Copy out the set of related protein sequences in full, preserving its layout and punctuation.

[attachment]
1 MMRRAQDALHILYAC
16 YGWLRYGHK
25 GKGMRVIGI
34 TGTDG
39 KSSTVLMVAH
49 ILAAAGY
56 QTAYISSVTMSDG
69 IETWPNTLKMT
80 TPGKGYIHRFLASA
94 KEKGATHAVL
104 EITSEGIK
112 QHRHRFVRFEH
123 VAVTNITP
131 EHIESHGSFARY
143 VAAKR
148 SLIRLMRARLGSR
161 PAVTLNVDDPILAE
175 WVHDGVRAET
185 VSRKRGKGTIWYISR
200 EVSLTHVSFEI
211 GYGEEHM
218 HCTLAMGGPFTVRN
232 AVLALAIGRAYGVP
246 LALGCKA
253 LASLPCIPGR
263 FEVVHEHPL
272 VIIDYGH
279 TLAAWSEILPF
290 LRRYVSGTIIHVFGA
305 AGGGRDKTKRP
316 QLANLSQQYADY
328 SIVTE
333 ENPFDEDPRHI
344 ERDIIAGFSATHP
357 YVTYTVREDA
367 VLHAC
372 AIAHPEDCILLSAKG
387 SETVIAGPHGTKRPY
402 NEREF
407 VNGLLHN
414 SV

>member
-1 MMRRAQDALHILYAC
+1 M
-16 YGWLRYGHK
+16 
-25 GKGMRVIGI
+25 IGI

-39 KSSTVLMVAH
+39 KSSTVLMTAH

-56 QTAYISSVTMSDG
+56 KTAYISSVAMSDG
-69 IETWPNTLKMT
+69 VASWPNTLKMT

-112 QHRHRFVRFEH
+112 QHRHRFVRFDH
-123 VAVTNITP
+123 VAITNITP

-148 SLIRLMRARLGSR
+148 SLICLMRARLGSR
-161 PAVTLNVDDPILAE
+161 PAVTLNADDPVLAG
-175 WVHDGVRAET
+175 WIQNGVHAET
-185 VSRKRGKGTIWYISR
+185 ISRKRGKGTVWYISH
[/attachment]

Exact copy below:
1 MMRRAQDALHILYAC
16 YGWLRYGHK
25 GKGMRVIGI
34 TGTDG
39 KSSTVLMVAH
49 ILAAAGY
56 QTAYISSVTMSDG
69 IETWPNTLKMT
80 TPGKGYIHRFLASA
94 KEKGATHAVL
104 EITSEGIK
112 QHRHRFVRFEH
123 VAVTNITP
131 EHIESHGSFARY
143 VAAKR
148 SLIRLMRARLGSR
161 PAVTLNVDDPILAE
175 WVHDGVRAET
185 VSRKRGKGTIWYISR
200 EVSLTHVSFEI
211 GYGEEHM
218 HCTLAMGGPFTVRN
232 AVLALAIGRAYGVP
246 LALGCKA
253 LASLPCIPGR
263 FEVVHEHPL
272 VIIDYGH
279 TLAAWSEILPF
290 LRRYVSGTIIHVFGA
305 AGGGRDKTKRP
316 QLANLSQQYADY
328 SIVTE
333 ENPFDEDPRHI
344 ERDIIAGFSATHP
357 YVTYTVREDA
367 VLHAC
372 AIAHPEDCILLSAKG
387 SETVIAGPHGTKRPY
402 NEREF
407 VNGLLHN
414 SV

>member
-1 MMRRAQDALHILYAC
+1 M
-16 YGWLRYGHK
+16 
-25 GKGMRVIGI
+25 IGI

-39 KSSTVLMVAH
+39 KSSTVLMTAH

-56 QTAYISSVTMSDG
+56 KTAYISSVAMSDG
-69 IETWPNTLKMT
+69 VASWPNTLKMT

-112 QHRHRFVRFEH
+112 QHRHRFVRFDH
-123 VAVTNITP
+123 VAITNITP

-148 SLIRLMRARLGSR
+148 SLICLMRARLGSR
-161 PAVTLNVDDPILAE
+161 PAVTLNADDPVLAG
-175 WVHDGVRAET
+175 WIQNGVHAET
-185 VSRKRGKGTIWYISR
+185 ISRKRGKGTVWYISH